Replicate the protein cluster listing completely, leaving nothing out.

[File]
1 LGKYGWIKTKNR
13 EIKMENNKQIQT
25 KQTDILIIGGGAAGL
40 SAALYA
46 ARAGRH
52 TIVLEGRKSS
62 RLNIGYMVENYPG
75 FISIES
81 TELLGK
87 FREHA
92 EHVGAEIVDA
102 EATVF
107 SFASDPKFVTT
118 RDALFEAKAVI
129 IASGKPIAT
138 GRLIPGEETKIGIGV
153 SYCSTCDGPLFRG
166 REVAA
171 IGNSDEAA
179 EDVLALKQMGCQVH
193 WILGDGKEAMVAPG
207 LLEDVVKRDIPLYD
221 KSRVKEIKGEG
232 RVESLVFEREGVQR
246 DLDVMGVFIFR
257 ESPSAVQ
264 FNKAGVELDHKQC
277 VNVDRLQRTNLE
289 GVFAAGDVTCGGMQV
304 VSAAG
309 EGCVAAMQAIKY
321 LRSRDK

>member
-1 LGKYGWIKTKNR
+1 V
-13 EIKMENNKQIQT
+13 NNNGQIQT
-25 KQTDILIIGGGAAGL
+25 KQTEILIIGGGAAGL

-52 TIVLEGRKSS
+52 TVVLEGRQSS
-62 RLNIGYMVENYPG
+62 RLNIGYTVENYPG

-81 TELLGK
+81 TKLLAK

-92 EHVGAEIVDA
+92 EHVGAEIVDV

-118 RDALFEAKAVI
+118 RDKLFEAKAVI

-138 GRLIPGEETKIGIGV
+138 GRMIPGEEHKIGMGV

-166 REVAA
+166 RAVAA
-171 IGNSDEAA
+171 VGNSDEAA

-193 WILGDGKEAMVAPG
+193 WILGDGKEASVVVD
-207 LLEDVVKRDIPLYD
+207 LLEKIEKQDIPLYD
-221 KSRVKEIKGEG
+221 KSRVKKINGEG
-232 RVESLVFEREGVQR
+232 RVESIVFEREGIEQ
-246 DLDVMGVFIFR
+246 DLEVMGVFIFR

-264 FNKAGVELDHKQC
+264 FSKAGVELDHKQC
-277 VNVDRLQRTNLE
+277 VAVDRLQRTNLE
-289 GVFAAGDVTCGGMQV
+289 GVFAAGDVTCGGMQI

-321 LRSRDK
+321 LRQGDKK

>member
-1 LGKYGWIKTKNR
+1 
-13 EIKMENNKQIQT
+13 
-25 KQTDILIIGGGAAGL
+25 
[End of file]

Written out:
1 LGKYGWIKTKNR
13 EIKMENNKQIQT
25 KQTDILIIGGGAAGL
40 SAALYA
46 ARAGRH
52 TIVLEGRKSS
62 RLNIGYMVENYPG
75 FISIES
81 TELLGK
87 FREHA
92 EHVGAEIVDA
102 EATVF
107 SFASDPKFVTT
118 RDALFEAKAVI
129 IASGKPIAT
138 GRLIPGEETKIGIGV
153 SYCSTCDGPLFRG
166 REVAA
171 IGNSDEAA
179 EDVLALKQMGCQVH
193 WILGDGKEAMVAPG
207 LLEDVVKRDIPLYD
221 KSRVKEIKGEG
232 RVESLVFEREGVQR
246 DLDVMGVFIFR
257 ESPSAVQ
264 FNKAGVELDHKQC
277 VNVDRLQRTNLE
289 GVFAAGDVTCGGMQV
304 VSAAG
309 EGCVAAMQAIKY
321 LRSRDK

>member
-1 LGKYGWIKTKNR
+1 V
-13 EIKMENNKQIQT
+13 NNNGQIQT
-25 KQTDILIIGGGAAGL
+25 KQTEILIIGGGAAGL

-52 TIVLEGRKSS
+52 TVVLEGRQSS
-62 RLNIGYMVENYPG
+62 RLNIGYTVENYPG

-81 TELLGK
+81 TKLLAK

-92 EHVGAEIVDA
+92 EHVGAEIVDV

-118 RDALFEAKAVI
+118 RDKLFEAKAVI

-138 GRLIPGEETKIGIGV
+138 GRMIPGEEHKIGMGV

-166 REVAA
+166 RAVAA
-171 IGNSDEAA
+171 VGNSDEAA

-193 WILGDGKEAMVAPG
+193 WILGDGKEASVVVD
-207 LLEDVVKRDIPLYD
+207 LLEKIEKQDIPLYD
-221 KSRVKEIKGEG
+221 KSRVKKINGEG
-232 RVESLVFEREGVQR
+232 RVESIVFEREGIEQ
-246 DLDVMGVFIFR
+246 DLEVMGVFIFR

-264 FNKAGVELDHKQC
+264 FSKAGVELDHKQC
-277 VNVDRLQRTNLE
+277 VAVDRLQRTNLE
-289 GVFAAGDVTCGGMQV
+289 GVFAAGDVTCGGMQI

-321 LRSRDK
+321 LRQGDKK

>member
-1 LGKYGWIKTKNR
+1 
-13 EIKMENNKQIQT
+13 
-25 KQTDILIIGGGAAGL
+25 